By Kyle LoJacono
No area swim teams were more affected by graduation than the Wharton boys and girls.
Gone are the The Laker/Lutz News Boys and Girls Swimmers of the Year in Danielle Albright and Chad Ankers, who qualified for the Class 3A state meet in four and two events, respectively.
“Both of them were very good leaders, not only because they were good swimmers but because they were vocal,” said Julia Lamb, who has been one of the Wildcats’ coaches for six years. “You knew when they were there and they were definitely captains.”
While the Wildcats lost their top swimmers, the graduates have left an impression on those who return.
“(Danielle) didn’t put pressure on herself,” said sophomore Dee Sopapong. “I would get more nervous before a race. I want to be more like that.”
Connor O’Halloran, who competes in the 50- and 100-yard freestyle and 200 individual medley, added, “From watching Chad I improved my stroke. He had really long strokes. I’m more like his build. I’m taller with longer arms, so I’ve copied his stroke.”
Lamb has also seen new leadership in boys like sophomore Ryan Heckel, senior Jeffrey Stump and O’Halloran and girls like sophomore Katie Scott.
“Katie is going to be a good replacement,” Lamb continued. “She’s a captain this year, and she’s going to be a big help in replacing Danielle’s enthusiasm for the team.”
Scott, who does the 100 backstroke and 200 freestyle, got a taste of the state meet last year while on the 200 medley relay with Sopapong and Albright.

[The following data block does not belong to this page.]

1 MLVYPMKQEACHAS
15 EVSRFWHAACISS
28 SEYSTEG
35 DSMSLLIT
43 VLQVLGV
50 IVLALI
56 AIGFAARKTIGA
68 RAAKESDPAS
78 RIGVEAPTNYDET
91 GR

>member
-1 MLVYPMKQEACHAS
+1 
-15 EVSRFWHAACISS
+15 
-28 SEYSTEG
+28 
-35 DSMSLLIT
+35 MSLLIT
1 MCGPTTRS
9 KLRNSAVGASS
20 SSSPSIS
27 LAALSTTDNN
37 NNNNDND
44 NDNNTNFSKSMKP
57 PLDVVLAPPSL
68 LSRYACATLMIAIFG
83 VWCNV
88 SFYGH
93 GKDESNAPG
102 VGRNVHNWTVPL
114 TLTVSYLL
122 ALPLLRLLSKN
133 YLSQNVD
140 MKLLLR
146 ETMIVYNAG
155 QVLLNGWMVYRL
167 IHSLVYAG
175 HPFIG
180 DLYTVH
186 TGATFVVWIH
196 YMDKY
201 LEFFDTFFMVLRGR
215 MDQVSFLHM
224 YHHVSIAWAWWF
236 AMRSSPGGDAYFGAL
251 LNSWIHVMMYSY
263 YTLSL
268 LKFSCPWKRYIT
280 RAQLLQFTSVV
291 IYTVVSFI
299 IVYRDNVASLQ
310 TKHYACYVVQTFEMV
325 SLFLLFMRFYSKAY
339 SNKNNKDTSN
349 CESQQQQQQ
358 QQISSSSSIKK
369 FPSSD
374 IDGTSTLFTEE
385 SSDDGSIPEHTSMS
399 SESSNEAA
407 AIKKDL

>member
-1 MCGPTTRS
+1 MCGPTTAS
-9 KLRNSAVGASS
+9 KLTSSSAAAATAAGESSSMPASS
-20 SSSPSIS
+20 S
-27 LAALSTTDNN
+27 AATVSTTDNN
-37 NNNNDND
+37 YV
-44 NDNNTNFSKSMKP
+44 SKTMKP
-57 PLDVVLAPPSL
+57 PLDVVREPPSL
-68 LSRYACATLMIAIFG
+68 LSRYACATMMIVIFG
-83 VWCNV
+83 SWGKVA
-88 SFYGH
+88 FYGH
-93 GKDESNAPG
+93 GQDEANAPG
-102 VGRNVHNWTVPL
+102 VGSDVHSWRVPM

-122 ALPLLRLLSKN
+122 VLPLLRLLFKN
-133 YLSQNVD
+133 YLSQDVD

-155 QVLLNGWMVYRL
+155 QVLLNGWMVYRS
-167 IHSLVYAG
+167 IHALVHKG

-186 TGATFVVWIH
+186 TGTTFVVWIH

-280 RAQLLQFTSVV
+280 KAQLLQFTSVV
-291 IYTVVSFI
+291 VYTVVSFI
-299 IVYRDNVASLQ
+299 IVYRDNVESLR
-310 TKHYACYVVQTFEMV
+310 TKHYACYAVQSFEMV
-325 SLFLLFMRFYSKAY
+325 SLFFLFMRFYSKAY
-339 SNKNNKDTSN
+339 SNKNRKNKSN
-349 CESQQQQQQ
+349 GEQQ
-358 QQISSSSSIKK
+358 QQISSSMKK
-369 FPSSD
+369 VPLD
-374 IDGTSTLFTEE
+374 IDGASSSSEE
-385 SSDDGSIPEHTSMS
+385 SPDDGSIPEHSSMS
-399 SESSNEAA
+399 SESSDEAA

“It was so exciting,” Scott said. “Not a lot of freshmen get to go to state, but I was able to. I was on a high the whole time. The team last year was good, and we had a tight-knit group. We knew from the beginning that we were going to go to states. … In club I’m not usually one of the top swimmers, so it was nice to be one of the top dogs. It was cool to be able to say, ‘Yeah, I’m first or second.’”
Scott said she feels more comfortable leading now that she has experience with high school swimming.
“Last year, I was always wondering if what I was doing was OK; am I doing this right,” Scott said. “Now I know the game and know how to do things. I’m definitely more aware of what it takes to get to states.”
Sopapong knows what it takes to make states in four events: 100 breaststroke; 200 individual medley; 200 medley and freestyle relays. Her best performance came in the breaststroke, where she took sixth overall with a finish of 1 minute 6.56 seconds.
“Dee is going to be our big guns,” Lamb said. “She’s a sophomore, but she will make it to states in both of her events.”
Sopapong, whose family moved from Thailand when she was 9, started swimming at age 5 and has high hopes for this season.
“This year I want to get a medal, so top three,” Sopapong said.
Sopapong said she’s been working on staying underwater longer during swims, which allows her to maintain momentum off the start.
For the boys, O’Halloran has been working to improve his breaststroke and backstroke in order to qualify for is first regional meet. Heckel, who did the 200 and 500 freestyle last year, has been working on improving in a pair of new races.
“I’ve never done the fly in a race for high school, so I want to see what kind of time I can get,” Heckel said. “For freestyle, I’ve been working on the 100. I don’t know why, but I’ve always liked freestyle and the 100 is something I’ve always wanted to do.”
Wharton has high hopes for this season but also has an eye to the future with so many young swimmers.
“Some of the guys who started this year, if they stick to it and practice, they have some potential,” Heckel said. “Hopefully that means good things for the team in the years to come.”
The Wildcats host Lennard Sept. 18 at 6:30 p.m.
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